Link Posted: 10/1/2011 5:21:41 AM EST
Sounds like if it is still running it may be something worth fixing....get a mechanic to look at it.

But I have to say since its a ford you may just want to set it on fire
Link Posted: 10/1/2011 5:31:01 AM EST
[Last Edit: 10/1/2011 5:32:45 AM EST by Archtaan]
You have a couple of options depending on how mechanically inclined you are and your tool avail.

Option one, cheapest

You pull the motor, strip it down, have a machine shop bore it, line hone it, put in new cam bearings, resize the rods, deck the block/heads as necessary. Reassemble with a quality manual and rebuild kit and reinstall. About a week turnaround likely depending on machine shop log and turnaround.

Second option,

You buy a replacement motor from a junkyard that you have heard run, swap motors, yours can be the core if needed. Could be done in a day if you have a couple of buddies to help you out.

Third option,

Purchase a reman shortblock or longblock from somewhere. Google is your friend here. Marshall engines has em for $1600 with free shipping. You add your accessory drives, heads etc to the block. Even Advance Auto can get you a shortblock. Again, about 2 days since there are a lot of parts to swap over from one motor to the other.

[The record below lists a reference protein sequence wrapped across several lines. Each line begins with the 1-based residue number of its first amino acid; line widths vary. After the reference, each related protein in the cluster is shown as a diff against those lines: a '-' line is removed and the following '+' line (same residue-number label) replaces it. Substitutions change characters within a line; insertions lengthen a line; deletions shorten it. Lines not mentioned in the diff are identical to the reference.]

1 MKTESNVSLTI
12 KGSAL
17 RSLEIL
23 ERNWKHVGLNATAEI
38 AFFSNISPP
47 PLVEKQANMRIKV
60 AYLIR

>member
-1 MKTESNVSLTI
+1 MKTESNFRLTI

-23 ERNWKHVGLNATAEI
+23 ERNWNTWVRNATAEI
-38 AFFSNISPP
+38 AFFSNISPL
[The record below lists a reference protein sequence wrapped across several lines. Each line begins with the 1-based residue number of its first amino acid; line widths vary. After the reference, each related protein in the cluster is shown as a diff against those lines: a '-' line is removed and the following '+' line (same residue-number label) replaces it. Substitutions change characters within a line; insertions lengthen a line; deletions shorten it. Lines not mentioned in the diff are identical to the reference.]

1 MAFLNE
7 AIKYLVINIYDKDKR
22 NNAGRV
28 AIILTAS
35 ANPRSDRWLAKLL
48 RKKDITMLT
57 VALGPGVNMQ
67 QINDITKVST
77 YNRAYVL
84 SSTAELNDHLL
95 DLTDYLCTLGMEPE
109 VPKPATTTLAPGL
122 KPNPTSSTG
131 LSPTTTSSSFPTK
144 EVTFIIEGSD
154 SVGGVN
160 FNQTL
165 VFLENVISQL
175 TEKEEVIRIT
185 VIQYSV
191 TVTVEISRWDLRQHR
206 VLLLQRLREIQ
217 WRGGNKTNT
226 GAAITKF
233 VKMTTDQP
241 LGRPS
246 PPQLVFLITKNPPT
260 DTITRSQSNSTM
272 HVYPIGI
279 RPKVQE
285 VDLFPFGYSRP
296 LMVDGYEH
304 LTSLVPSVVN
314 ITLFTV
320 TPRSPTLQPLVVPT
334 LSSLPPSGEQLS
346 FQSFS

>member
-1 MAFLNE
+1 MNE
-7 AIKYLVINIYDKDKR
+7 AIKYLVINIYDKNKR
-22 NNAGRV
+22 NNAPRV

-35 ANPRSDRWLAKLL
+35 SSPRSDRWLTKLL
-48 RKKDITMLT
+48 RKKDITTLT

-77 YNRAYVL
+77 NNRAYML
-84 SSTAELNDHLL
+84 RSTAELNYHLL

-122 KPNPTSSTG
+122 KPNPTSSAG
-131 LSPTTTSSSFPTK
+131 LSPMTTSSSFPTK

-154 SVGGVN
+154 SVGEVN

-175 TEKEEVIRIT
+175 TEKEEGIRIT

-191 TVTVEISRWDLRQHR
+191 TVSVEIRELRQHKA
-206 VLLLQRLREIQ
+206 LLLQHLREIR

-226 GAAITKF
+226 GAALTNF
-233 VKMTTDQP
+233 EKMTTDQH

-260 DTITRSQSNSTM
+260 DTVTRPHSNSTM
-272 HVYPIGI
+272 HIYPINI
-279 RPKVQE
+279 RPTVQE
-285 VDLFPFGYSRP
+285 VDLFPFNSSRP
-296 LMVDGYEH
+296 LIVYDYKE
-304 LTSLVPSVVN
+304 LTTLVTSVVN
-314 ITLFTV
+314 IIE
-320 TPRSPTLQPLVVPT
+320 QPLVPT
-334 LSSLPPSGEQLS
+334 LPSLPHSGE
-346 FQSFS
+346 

4th option,

Mechanic, dealer or shop either rebuilds your motor or performs a swap. This is the most expensive option. Make sure you get some kind of written warranty. Probably count on a day or two.

I would try and recondition your original block if possible and save the money on a crate motor unless you really want everything "new" - many crate motors are new internals in a reconditioned block.

A cool option,

Swap in a 302 with a procharger F1r and have a great time. - This will be the most expensive option, but it would be so much fun!

Whatever you do, dont be shady and just put in an oversize crank bearing or some hacker crap to the motor to get it running good enough to flip.
Link Posted: 10/1/2011 5:34:26 AM EST
Dahh, toss a quart of 80w90 in it and call it good



I would get a price on a crate motor and a price on a verifiable low mileage pulled motor compare the two and make a decision on how much you like the truck and how long you plan on keeping it
Link Posted: 10/1/2011 6:55:28 PM EST
[Last Edit: 10/1/2011 6:58:16 PM EST by BuckHammer]
Originally Posted By Misinformer:
Originally Posted By BuckHammer:
Does the engine still run?


Yes it still runs. It sounds just like a car I was in once before it threw a rod.


What company are you insured with? I've got State Farm, and you can throw a Free Towing option on there for like $6.00 every six months. Mine has paid itself off several times over. I've got liability only, and I can still tack that little thing on there. With free towing or some sort of roadside assistance, I would go ahead and drive it, paying particular attention to proper maintenance, until the engine actually does quit. This is doubly true if you have alternate transportation.